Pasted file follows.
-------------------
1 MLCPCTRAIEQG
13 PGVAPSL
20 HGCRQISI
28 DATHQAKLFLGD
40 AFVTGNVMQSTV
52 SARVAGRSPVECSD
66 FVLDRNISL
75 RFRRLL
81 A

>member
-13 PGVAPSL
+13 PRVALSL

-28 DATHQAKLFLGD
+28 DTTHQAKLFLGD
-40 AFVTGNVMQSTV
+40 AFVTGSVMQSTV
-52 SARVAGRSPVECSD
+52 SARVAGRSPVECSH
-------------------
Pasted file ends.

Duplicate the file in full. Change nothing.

1 MLCPCTRAIEQG
13 PGVAPSL
20 HGCRQISI
28 DATHQAKLFLGD
40 AFVTGNVMQSTV
52 SARVAGRSPVECSD
66 FVLDRNISL
75 RFRRLL
81 A

>member
-13 PGVAPSL
+13 PRVALSL

-28 DATHQAKLFLGD
+28 DTTHQAKLFLGD
-40 AFVTGNVMQSTV
+40 AFVTGSVMQSTV
-52 SARVAGRSPVECSD
+52 SARVAGRSPVECSH